SPANGDAHLEM AIR BASE, Germany --
With alarms blaring and engines roaring, Airmen and pilots only use hand signals to communicate while pilots settle into their jets with little time before takeoff.
During Icelandic Air Surveillance 2019, Airmen from the 480th Fighter Squadron, Spangdahlem Air Base, Germany, worked to establish air surveillance and interception coverage over Keflavik Air Base, Iceland, in order to maintain the integrity of the NATO airspace.
“This mission is a commitment to enhancing regional security,” said U.S. Air Force Capt. Dominic Collins, 480th Fighter Squadron IAS 2019 mission commander. “The U.S. routinely trains with its European counterparts, and has been participating in this IAS mission since 2008, conducting missions with our NATO allies demonstrates our shared commitment to peace and better prepares us to respond to a range of potential security and humanitarian emergencies we may face in the future.”
IAS 2019 mission’s primary focus was pilots doing scramble alerts and getting their flying certifications for intercept missions. Scramble alerts were used to test the amount of time it would take pilots to get from ground to air.
Pilots spent many hours going over launch processes and preparing for takeoffs, said Collins. Without this certification, the mission could not be completed.
“Certification means that we have proven that we can respond to an alert call within minutes,” said Collins. “We can quickly have air power in the sky to respond to real or potential threats, it’s a testament to the hard work and professionalism of our crew here in Iceland.”
It takes more than a pilot’s dedication and skill for an aircraft to make it into the air. A huge part of the process is the trust between the pilots and the Airmen who maintain the aircraft. Their job is to make sure the pilot has all they need to succeed in the mission.
“It is important that the pilot and crew chiefs are on the same page,” said U.S. Air Force Airman 1st Class Delia O’Toole, 52nd Aircraft Maintenance Squadron crew chief. “It is important that I have confidence in my pilot and rely on him to do the checks necessary to help us both flourish and it is imperative that the pilot has faith in me and believes that I will do my job to the best of my ability making sure he and his aircraft are safe.”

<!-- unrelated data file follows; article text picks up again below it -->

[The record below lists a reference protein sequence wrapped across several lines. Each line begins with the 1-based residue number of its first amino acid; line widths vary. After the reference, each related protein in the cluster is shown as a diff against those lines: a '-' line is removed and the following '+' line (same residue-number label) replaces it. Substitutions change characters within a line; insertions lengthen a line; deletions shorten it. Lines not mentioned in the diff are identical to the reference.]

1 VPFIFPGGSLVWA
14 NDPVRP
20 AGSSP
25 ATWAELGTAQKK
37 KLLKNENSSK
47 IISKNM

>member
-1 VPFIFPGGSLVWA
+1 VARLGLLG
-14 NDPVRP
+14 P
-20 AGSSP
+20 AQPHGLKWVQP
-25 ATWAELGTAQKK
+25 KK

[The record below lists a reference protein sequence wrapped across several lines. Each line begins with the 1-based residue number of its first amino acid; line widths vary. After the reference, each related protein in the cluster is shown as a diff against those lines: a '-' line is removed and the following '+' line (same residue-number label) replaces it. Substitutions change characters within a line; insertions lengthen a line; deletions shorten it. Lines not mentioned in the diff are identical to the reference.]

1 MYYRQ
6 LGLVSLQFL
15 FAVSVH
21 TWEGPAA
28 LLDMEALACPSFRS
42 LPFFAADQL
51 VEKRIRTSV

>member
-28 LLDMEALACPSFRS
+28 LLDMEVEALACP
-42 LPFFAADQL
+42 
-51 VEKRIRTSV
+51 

Takeoffs during IAS 2019 are different than a normal takeoff process at Spangdahlem Air Base. In a normal process, crew chiefs can communicate with the pilot through headsets, both the pilot and crew chiefs have a longer time for aircraft checks and takeoffs, and the whole process is much more relaxed.
“The process here in Iceland has you on edge from when the alarm goes off, notifying us of a scramble alert, until the pilot is off into the air,” said O’Toole. “Everything is moving at super speed, but it is important to stay calm and get it done and done in the right way.”
Overall, IAS 2019 was a chance for Airmen to hone their skills and make the U.S. Air Force a stronger, more effective force for possible future situations we may face and it provided training opportunities for all those involved.
“Missions such as IAS help Airmen maintain currency and training requirements essential to readiness standards,” said Collins. “Therefore I think this mission has nothing but good impact on all who are participating.
“We absolutely could not perform at the high level of readiness, or provide the level of air power without the unwavering support of the Icelandic Coast Guard and the Icelandic leadership who are hosting us,” Collins continued. “We work closely together every day and we are constantly learning and improving by using their extensive experience in northern latitude operations. The level of cooperation between us, NATO, and Iceland really reflects the common understanding that maintaining NATO fighter aircraft at Keflavik helps keep Icelandic airspace safe and secure.”